Daily Archives: 05/01/2003

Jitters.

I was too twitchy to watch the movie. It’s filmed with digital cameras, and that is not a compliment. Lots of jerky, jittery hand-held camera action makes me uncomfortable. Maybe if I drank more beer…

Naw, it’s that piss-water Bud Light. Stuff’s just abysmal. A can of fizzy rice water.

Oh yeah, I got rave reviews about last night’s crock pot meal from a total stranger. While Dianne and I were eating, Kurt the tiling contractor showed up to fit in some granite accents in Dianne’s new kitchen. He joined us for dinner and he couldn’t stop raving about the taste of the food. He ate about three helpings. When I told him how easy it was to make the recipe he seemed impressed. Maybe another convert to the cult of the crock pot.

Bomb with Love…

Moving Day Redux

Today was my last day in temporary quarters, working out of boxes on folding tables and broken chairs. And it only took 10 months to get into a new office.

I’m psyched – new furniture, computers, 100 megabit ethernet, new servers to play with, cool beans. Underground parking too. Coolness.

I spent the afternoon packing up my files and moving boxes around. I’m beat. Time to veg out with a movie and a cold beer.

Later

Bullseye

Take a gander at this fascinating article about the dust cloud in our solar system, and what it means for astronomers searching for other solar systems. Basically our solar system looks like a gigantic dust doughnut with the sun in the center. The hole of the doughnut was scoured out by Jupiter and the other gas giants, and Neptune’s gravity keeps the remaining dust cloud in check, far beyond our inner world’s orbit. Astronomers are now looking for similar doughnuts around other stars.

� Space.com

This image is just blows my mind. The four orbits are those of the gas giants, Jupiter, Saturn, Uranus and Neptune. Look at how Neptune is carving out a hole in the dust cloud. Also note how the density of the cloud clusters in two areas ahead and behind of Neptune. This is eerily reminiscent of Jupiter’s Trojan asteroids, viewable in this APOD graphic from last year. The Trojans are the blue dots on the edge of the photo, preceding and trailing Jupiter along the edges of the graphic – all that green stuff is the asteroid belt.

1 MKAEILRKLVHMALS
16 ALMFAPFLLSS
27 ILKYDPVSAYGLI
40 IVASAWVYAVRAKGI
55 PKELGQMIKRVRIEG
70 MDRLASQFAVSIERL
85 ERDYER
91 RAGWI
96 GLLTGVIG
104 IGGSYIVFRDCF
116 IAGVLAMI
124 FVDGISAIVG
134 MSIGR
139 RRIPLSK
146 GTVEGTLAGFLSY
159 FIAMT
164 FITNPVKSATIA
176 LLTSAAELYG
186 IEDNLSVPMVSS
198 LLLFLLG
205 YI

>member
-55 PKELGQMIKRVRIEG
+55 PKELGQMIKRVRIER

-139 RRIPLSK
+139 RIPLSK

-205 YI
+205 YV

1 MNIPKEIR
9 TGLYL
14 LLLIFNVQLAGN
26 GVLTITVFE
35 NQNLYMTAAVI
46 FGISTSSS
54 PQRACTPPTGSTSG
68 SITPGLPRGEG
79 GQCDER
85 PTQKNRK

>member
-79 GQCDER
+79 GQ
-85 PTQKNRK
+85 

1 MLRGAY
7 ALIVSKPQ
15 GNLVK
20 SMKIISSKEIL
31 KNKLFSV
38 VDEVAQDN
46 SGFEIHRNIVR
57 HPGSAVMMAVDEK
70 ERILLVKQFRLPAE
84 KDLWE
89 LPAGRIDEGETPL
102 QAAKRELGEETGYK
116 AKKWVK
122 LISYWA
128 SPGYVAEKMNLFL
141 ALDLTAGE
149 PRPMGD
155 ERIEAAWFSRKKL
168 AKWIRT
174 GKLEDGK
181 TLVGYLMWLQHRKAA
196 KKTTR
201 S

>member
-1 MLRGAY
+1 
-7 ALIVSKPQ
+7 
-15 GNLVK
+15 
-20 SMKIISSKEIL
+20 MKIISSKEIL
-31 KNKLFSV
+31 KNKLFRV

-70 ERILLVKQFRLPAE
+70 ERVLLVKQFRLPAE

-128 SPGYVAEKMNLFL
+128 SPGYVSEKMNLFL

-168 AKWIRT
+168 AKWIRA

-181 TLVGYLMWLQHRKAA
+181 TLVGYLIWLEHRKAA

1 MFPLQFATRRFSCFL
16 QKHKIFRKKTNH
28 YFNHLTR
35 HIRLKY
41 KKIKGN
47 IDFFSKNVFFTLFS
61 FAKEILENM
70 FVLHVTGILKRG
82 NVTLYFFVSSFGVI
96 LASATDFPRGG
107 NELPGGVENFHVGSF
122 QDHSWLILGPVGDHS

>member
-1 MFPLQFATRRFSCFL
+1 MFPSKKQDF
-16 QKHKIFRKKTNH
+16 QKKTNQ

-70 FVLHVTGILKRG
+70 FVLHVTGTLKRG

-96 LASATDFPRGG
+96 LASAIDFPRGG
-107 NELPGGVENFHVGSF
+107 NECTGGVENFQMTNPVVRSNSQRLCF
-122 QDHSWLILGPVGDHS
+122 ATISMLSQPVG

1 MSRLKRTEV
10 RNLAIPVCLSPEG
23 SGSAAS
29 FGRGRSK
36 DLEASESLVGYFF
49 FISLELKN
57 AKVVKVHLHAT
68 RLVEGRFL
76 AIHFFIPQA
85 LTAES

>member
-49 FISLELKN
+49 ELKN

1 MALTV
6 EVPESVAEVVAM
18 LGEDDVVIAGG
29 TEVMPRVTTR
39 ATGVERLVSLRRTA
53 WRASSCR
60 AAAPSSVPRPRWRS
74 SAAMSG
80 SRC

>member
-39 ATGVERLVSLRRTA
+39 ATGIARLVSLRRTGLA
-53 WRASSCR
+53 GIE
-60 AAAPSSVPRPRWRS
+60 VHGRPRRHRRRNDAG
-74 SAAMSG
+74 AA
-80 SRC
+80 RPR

The same gravitational forces are in play, locking the dust into the same orbit at Neptune. I don’t want to sound too geeky, but the dust accumulates in Neptune’s L4 and L5 Lagrange Points, stable orbits described by the mathematician Joseph-Louis Lagrange. Lagrange indicated 5 semi-stable points in the orbit of one body around a larger one. L1 is on a line between the two bodies, L2 is on the same line, but beyond the second smaller body, L3 is located on that same imaginary line, but on the opposite side of the large center mass, and the L4 and L5 points precede and trail the smaller body. For the curious NASA’s SOHO solar observatory sits in Earth’s L1 point, staring down at the sun. This graphic illustrates the Lagrange points nicely.

Graphic depicting the Lagrange Points and gravitational isobars - image � NASA

I just get off on this stuff. The idea that our solar system has such a telltale signal bodes well for future explorations. This cannot locate earth like planets, but it can help pinpoint stable solar systems with gas giants located on the outskirts of systems. Currently methods can only discern gigantic rogue worlds, orbiting much too close to their parent star to harbor life. I expect looking for dust clouds like this will become a standard technique in locating earth-like solar systems. Astronomers have already located a dust cloud around Epsilon Eridani, and they are studying it closely. Hopefully more stars will give up their secrets in the future.

Currently Reading

The Human Drift – Jack London
An interesting collection of London’s essays and articles. A window on the world of 1900 San Francisco.

The Magic Mountain – Thomas Mann
Still reading this. It’s taking longer than I expected. A dense allegorical tale of sickness and health in an Alpine sanitorium.

What’s on deck? I don’t know really – I got a pile of reading to do. Something a little lighter though, a book I can tear through in a day.